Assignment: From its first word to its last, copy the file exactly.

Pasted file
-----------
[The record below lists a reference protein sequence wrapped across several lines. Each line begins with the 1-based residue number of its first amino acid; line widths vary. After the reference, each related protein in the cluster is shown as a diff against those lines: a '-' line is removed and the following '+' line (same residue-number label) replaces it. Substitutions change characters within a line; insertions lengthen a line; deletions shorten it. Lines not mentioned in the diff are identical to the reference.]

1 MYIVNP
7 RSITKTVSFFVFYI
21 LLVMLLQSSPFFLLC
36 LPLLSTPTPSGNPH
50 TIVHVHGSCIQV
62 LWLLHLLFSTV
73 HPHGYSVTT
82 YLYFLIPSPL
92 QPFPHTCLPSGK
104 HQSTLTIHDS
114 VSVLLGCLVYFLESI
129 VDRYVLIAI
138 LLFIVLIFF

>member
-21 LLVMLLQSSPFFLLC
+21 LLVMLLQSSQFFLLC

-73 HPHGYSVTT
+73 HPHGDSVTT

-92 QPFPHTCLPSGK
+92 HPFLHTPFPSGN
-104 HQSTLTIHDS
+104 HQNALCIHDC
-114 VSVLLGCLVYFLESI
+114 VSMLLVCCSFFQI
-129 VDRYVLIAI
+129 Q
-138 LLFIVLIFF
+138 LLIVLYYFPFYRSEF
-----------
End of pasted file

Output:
[The record below lists a reference protein sequence wrapped across several lines. Each line begins with the 1-based residue number of its first amino acid; line widths vary. After the reference, each related protein in the cluster is shown as a diff against those lines: a '-' line is removed and the following '+' line (same residue-number label) replaces it. Substitutions change characters within a line; insertions lengthen a line; deletions shorten it. Lines not mentioned in the diff are identical to the reference.]

1 MYIVNP
7 RSITKTVSFFVFYI
21 LLVMLLQSSPFFLLC
36 LPLLSTPTPSGNPH
50 TIVHVHGSCIQV
62 LWLLHLLFSTV
73 HPHGYSVTT
82 YLYFLIPSPL
92 QPFPHTCLPSGK
104 HQSTLTIHDS
114 VSVLLGCLVYFLESI
129 VDRYVLIAI
138 LLFIVLIFF

>member
-21 LLVMLLQSSPFFLLC
+21 LLVMLLQSSQFFLLC

-73 HPHGYSVTT
+73 HPHGDSVTT

-92 QPFPHTCLPSGK
+92 HPFLHTPFPSGN
-104 HQSTLTIHDS
+104 HQNALCIHDC
-114 VSVLLGCLVYFLESI
+114 VSMLLVCCSFFQI
-129 VDRYVLIAI
+129 Q
-138 LLFIVLIFF
+138 LLIVLYYFPFYRSEF